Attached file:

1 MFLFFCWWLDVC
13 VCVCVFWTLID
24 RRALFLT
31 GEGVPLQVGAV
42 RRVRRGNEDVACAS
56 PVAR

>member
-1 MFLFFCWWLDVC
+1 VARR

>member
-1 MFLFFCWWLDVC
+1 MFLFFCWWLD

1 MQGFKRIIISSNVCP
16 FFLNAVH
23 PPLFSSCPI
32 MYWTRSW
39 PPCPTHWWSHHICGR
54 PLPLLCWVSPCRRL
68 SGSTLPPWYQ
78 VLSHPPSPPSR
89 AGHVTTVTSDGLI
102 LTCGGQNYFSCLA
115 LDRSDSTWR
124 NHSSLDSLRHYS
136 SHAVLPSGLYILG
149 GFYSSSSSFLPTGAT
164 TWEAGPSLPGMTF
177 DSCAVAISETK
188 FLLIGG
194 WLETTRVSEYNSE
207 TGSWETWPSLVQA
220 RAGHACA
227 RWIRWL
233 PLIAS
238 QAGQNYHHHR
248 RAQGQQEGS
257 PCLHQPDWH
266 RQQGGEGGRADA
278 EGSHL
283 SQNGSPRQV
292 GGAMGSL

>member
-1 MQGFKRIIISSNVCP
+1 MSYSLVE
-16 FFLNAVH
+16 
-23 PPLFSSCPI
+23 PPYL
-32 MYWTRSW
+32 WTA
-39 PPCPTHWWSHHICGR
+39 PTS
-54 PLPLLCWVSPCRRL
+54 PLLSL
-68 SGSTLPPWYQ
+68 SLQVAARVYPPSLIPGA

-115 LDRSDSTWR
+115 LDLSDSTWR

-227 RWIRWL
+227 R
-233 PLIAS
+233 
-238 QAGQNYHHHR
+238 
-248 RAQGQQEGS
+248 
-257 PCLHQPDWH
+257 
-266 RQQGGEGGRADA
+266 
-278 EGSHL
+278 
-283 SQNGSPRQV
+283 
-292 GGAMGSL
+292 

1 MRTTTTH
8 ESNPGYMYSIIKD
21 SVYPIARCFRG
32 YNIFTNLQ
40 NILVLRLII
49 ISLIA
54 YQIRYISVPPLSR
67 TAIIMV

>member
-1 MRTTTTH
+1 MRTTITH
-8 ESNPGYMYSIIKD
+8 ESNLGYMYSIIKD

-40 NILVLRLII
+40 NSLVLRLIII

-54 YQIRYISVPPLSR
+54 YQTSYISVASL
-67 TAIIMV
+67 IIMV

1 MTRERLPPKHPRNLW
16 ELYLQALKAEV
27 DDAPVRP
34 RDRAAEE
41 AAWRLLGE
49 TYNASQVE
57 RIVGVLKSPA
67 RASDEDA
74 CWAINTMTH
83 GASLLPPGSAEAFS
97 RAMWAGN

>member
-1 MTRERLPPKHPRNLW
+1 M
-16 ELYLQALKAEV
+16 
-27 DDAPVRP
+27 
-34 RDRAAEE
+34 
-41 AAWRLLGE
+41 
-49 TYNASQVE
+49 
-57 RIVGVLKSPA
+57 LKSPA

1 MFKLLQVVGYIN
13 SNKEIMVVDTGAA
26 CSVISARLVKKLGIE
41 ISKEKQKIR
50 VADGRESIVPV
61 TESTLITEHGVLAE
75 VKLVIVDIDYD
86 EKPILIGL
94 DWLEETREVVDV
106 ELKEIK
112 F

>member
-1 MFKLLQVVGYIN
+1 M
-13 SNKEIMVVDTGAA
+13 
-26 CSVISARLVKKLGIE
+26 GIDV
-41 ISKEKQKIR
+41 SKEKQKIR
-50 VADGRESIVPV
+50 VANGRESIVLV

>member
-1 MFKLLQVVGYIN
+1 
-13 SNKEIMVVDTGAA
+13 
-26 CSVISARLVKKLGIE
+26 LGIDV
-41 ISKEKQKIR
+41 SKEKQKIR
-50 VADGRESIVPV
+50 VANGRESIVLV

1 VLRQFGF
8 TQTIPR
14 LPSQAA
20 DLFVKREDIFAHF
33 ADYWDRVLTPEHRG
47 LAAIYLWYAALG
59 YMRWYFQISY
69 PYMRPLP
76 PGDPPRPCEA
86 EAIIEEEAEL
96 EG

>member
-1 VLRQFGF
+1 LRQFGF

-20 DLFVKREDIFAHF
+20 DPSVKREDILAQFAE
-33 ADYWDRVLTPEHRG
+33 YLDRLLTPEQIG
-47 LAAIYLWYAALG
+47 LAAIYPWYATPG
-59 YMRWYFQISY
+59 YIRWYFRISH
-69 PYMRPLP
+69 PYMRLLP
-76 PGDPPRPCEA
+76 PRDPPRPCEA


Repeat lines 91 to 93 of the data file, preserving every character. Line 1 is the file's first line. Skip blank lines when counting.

+40 NSLVLRLIII

-54 YQIRYISVPPLSR
+54 YQTSYISVASL